Add common milkweed to your garden and make homeless insects happy
Milkweed plants can serve as host to many kinds of interesting insects, and can be grown using seeds of other milkweed plants.
Common milkweed (Asclepias syriaca) is a native plant with a robust appearance and a downy feel. Flower clusters are formed mostly where the leaves join the stems and are shades of dusty rose, lavender and occasionally a dull brownish-purple. They have a delightful, flowery fragrance. The gray-green seed pods are pointed and warty. Plants can grow from 3 feet to more than 6 feet tall during the growing season. The thick, white, Latex-like sap in the plant may irritate some people’s skin, but it serves as food for a number of insects that feed on it, and has the ability of being poisonous and unattractive to predators.
This summer and fall brought five interesting insects to the common milkweeds in my own garden. None of these tiny “livestock” kill the plants. A bit of leaf munching and sap sucking is all that is expected.
- Monarch butterflies (Danaus plexippus) are the best known insect to common milkweed. The larvae or juveniles are a crisp, lime green with black stripes. Adult butterflies are a very recognizable orange and black.
- Milkweed tussock moth (Euchaetes egle) larvae feed during mid-summer and start as small, white, hairy larvae and finish their larva lives as white, black and orange tufted fuzzy-wuzzies. See my article, “Milkweed tussock moth larvae feed on common milkweed,” for more information on this insect.
- Red-banded milkweed leafhoppers (Graphocephala coccinea) are red and blue insects with a definite triangular shape. They can be found in early summer.
- Red milkweed beetles (Tetraopes tetrophthalmus) are reddish-orange with black spots and can be found wandering on leaves in mid-summer.
- Large milkweed bugs (Oncopeltus fasciatus) are currently galloping over leaves and huddling on seed pods. Adults and several growth stages of juveniles can be found hanging out together. They are all orange with various amounts of black, depending on their age.
Planting milkweed from seeds
It isn’t necessary to buy milkweed plants for your gardens; all you need is permission from a milkweed plant’s owner to take some seeds. It’s important to remember, however, that unripe seeds do not germinate. Only a few annoying weeds will grow from unripe seeds. Wait until the milkweed pod has changed from green to tan on the outside and the interior looks silvery and a split has developed for the seeds to be released. The seeds are compacted inside. Before the pod has completely popped and the fliers are in the wind, carefully collect seeds and fluffy fliers. Put them into a paper bag or paper envelope so there is no chance of trapping any moisture. Dampness is the enemy of seeds at this point. Michigan State University Extension suggests keeping seeds as dry as possible.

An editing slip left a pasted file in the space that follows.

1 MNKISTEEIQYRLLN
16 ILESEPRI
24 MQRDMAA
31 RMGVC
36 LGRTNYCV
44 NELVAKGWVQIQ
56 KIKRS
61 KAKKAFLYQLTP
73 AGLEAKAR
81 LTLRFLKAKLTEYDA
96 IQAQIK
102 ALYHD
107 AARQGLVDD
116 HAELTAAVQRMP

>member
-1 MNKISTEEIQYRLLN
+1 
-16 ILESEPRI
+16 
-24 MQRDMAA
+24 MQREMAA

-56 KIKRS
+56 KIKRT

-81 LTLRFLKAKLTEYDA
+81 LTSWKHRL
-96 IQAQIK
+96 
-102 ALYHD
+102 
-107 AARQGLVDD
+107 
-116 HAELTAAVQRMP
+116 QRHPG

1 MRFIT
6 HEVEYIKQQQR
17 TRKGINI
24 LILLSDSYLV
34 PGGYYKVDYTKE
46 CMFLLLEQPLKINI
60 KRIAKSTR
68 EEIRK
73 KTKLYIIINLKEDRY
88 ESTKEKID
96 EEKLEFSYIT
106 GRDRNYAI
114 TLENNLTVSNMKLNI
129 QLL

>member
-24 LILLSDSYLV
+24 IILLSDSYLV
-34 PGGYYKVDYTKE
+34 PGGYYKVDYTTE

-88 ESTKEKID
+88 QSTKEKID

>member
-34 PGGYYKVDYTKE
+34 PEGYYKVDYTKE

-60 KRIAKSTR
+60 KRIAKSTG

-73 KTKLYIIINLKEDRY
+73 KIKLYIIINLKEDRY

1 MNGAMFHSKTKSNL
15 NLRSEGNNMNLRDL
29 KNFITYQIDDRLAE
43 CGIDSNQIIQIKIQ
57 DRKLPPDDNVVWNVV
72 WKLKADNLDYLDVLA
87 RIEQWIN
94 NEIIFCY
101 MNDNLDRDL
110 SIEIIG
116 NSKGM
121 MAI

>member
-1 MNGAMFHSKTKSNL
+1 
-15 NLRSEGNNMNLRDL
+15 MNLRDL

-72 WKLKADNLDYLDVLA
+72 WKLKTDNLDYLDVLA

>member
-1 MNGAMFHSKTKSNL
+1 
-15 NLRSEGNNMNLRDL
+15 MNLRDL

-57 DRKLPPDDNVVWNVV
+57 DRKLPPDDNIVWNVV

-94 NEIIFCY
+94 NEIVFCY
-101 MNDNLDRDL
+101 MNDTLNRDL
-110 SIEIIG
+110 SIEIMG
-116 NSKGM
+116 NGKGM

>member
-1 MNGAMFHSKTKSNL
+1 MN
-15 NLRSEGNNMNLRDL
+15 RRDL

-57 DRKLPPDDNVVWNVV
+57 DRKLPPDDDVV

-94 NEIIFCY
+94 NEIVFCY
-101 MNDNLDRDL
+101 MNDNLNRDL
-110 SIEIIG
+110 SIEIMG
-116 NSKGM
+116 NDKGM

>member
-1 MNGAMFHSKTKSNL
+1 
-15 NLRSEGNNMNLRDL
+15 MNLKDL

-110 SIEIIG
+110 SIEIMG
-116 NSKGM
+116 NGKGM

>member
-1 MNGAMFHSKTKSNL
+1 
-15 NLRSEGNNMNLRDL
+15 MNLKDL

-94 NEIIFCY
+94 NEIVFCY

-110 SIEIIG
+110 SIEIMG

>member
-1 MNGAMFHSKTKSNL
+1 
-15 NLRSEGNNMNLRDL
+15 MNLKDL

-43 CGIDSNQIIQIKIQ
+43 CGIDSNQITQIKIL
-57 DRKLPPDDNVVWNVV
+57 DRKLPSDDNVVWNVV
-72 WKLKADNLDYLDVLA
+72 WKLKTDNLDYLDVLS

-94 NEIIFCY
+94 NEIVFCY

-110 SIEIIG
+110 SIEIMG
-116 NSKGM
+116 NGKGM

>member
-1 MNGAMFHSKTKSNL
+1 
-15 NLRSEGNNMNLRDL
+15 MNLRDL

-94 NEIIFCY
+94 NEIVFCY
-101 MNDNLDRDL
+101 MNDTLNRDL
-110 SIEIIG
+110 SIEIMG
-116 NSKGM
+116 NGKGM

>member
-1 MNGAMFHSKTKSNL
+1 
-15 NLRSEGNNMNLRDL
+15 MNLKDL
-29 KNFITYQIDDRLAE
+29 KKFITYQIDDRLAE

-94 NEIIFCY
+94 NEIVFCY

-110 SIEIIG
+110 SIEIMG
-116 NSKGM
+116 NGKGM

Separate the fluffy fliers from the seeds. When the seeds are placed in the garden, they are supposed to stay where you put them. Prepare an area for the milkweed seeds that has bare, raked soil. Carefully drop the seeds and smooth a thin layer of soil over the seeds. Use a bit of light, mulch-like straw or dried grass clippings over the seeds and soil. The seeds need the winter for cold stratification, which involves being damp, freezing and thawing. Mark your area so you do not inadvertently pull up the milkweed. If unsure what the milkweed kiddies look like, wait until they are big enough to identify.
Keep in mind that all seeds will not grow, so always seed in more than you want. You can always share your excess plants with another smart gardener. Seeds may not emerge before July, so be prepared to wait. The plants will not bloom the first year. The second year and after, there should be milkweed blooms and tiny livestock for fun and enjoyment.
For for more information on growing milkweeds, see “Help monarchs and other pollinators by collecting milkweed seeds this fall” and “Growing milkweeds for monarch butterflies” by MSU Extension.